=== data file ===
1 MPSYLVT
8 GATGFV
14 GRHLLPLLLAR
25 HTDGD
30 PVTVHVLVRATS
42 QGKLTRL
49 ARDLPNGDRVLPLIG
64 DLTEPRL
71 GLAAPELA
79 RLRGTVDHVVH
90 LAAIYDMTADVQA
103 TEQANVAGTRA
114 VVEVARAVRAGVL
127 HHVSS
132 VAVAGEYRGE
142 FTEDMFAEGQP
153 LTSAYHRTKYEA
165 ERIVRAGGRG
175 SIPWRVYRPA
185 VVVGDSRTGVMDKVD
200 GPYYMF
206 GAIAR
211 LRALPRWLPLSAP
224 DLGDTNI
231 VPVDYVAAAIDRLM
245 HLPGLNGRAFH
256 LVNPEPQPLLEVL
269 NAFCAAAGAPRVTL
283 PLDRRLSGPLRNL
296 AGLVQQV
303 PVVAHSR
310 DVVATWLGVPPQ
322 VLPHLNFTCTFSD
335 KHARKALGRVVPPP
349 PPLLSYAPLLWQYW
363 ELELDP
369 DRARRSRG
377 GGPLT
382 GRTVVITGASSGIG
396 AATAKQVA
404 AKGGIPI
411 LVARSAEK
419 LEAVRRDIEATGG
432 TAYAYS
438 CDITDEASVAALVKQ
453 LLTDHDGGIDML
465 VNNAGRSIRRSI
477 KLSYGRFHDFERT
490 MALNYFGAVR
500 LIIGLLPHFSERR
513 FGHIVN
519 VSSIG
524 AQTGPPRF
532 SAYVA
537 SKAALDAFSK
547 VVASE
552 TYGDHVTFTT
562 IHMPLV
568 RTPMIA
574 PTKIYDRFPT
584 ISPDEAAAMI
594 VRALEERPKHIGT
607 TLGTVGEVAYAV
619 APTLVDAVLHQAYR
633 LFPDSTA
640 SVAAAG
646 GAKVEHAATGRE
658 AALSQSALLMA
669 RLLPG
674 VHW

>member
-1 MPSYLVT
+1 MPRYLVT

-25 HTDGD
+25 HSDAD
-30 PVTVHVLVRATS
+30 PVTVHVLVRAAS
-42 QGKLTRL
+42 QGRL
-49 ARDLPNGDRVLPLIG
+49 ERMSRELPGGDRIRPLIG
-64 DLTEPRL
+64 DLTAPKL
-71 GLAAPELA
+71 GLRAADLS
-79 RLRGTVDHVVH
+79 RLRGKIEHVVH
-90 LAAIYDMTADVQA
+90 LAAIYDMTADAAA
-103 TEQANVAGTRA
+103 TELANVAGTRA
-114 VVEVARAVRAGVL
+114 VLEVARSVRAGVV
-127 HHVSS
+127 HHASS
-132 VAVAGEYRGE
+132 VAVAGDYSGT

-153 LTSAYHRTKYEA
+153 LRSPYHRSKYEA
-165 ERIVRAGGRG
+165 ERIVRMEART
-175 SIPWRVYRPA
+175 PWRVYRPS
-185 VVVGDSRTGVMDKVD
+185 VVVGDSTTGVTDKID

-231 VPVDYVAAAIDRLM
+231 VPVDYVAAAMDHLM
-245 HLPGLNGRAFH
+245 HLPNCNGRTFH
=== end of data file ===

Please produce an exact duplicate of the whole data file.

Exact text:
1 MPSYLVT
8 GATGFV
14 GRHLLPLLLAR
25 HTDGD
30 PVTVHVLVRATS
42 QGKLTRL
49 ARDLPNGDRVLPLIG
64 DLTEPRL
71 GLAAPELA
79 RLRGTVDHVVH
90 LAAIYDMTADVQA
103 TEQANVAGTRA
114 VVEVARAVRAGVL
127 HHVSS
132 VAVAGEYRGE
142 FTEDMFAEGQP
153 LTSAYHRTKYEA
165 ERIVRAGGRG
175 SIPWRVYRPA
185 VVVGDSRTGVMDKVD
200 GPYYMF
206 GAIAR
211 LRALPRWLPLSAP
224 DLGDTNI
231 VPVDYVAAAIDRLM
245 HLPGLNGRAFH
256 LVNPEPQPLLEVL
269 NAFCAAAGAPRVTL
283 PLDRRLSGPLRNL
296 AGLVQQV
303 PVVAHSR
310 DVVATWLGVPPQ
322 VLPHLNFTCTFSD
335 KHARKALGRVVPPP
349 PPLLSYAPLLWQYW
363 ELELDP
369 DRARRSRG
377 GGPLT
382 GRTVVITGASSGIG
396 AATAKQVA
404 AKGGIPI
411 LVARSAEK
419 LEAVRRDIEATGG
432 TAYAYS
438 CDITDEASVAALVKQ
453 LLTDHDGGIDML
465 VNNAGRSIRRSI
477 KLSYGRFHDFERT
490 MALNYFGAVR
500 LIIGLLPHFSERR
513 FGHIVN
519 VSSIG
524 AQTGPPRF
532 SAYVA
537 SKAALDAFSK
547 VVASE
552 TYGDHVTFTT
562 IHMPLV
568 RTPMIA
574 PTKIYDRFPT
584 ISPDEAAAMI
594 VRALEERPKHIGT
607 TLGTVGEVAYAV
619 APTLVDAVLHQAYR
633 LFPDSTA
640 SVAAAG
646 GAKVEHAATGRE
658 AALSQSALLMA
669 RLLPG
674 VHW

>member
-1 MPSYLVT
+1 MPRYLVT

-25 HTDGD
+25 HSDAD
-30 PVTVHVLVRATS
+30 PVTVHVLVRAAS
-42 QGKLTRL
+42 QGRL
-49 ARDLPNGDRVLPLIG
+49 ERMSRELPGGDRIRPLIG
-64 DLTEPRL
+64 DLTAPKL
-71 GLAAPELA
+71 GLRAADLS
-79 RLRGTVDHVVH
+79 RLRGKIEHVVH
-90 LAAIYDMTADVQA
+90 LAAIYDMTADAAA
-103 TEQANVAGTRA
+103 TELANVAGTRA
-114 VVEVARAVRAGVL
+114 VLEVARSVRAGVV
-127 HHVSS
+127 HHASS
-132 VAVAGEYRGE
+132 VAVAGDYSGT

-153 LTSAYHRTKYEA
+153 LRSPYHRSKYEA
-165 ERIVRAGGRG
+165 ERIVRMEART
-175 SIPWRVYRPA
+175 PWRVYRPS
-185 VVVGDSRTGVMDKVD
+185 VVVGDSTTGVTDKID

-231 VPVDYVAAAIDRLM
+231 VPVDYVAAAMDHLM
-245 HLPGLNGRAFH
+245 HLPNCNGRTFH